The most incredible thing you'll watch today is this video of sand [UPDATE]

Stop what you're doing and watch this. It's a video of sand. Sand skittering around on a vibrating plate, to be exact. But what happens when that sand skitters is amazing. Trust us – this is something you want to see.


What you're watching is the Chladni plate experiment, as performed by YouTube science-and-illusion wizard Brusspup (he can also coax water into a zig-zagging stream, and make Rubik's Cubes that aren't Rubik's Cubes).

When physicist Ernst Chladni performed this experiment in the 18th century, he did it with flour instead of sand, and made his metal plate vibrate with a violin bow instead of a tone generator, but the end result is the same: when the plate vibrates at a steady frequency, the particles on its surface arrange into a beautiful pattern.

The particles (sand, in this case) are arranging themselves along what are called "nodal lines" – narrow curves of motionless calm that criss-cross the otherwise vibrating surface. As the frequency changes, so does the distribution of these nodal lines, which becomes increasingly intricate at higher frequencies.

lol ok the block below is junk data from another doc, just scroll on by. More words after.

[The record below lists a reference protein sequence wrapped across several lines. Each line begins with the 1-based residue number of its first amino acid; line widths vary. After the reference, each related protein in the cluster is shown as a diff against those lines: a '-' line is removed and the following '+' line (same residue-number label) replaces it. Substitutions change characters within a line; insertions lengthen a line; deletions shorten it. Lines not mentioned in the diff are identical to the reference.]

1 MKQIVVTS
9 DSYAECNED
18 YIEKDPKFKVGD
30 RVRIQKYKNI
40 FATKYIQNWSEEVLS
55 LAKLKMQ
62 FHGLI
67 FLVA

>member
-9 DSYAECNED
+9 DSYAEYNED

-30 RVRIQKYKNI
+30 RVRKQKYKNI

UPDATE: Brusspup has uploaded the full video of the experiment, with tones. WARNING: LOWER YOUR VOLUME. The audio in the clip could cause hearing damage.

[Brusspup via COLOSSAL]



Anekanta - spoon denier

Now, just remember that everything in the universe is vibrating on one level or another. Maybe space-time itself is nothing but a membrane through which a sort of "sound" passes, and all the subatomic particles in the universe are just like the sand on this vibrating plate. They jump up and organize themselves into forms in response to energy from who knows where? Maybe the universe is just a big iTunes visualizer for the eternal song of creation...

Yeah, maybe I'm full of crap, but I'd rather dance to a song no one else can hear, than pretend there's no music at all in the world.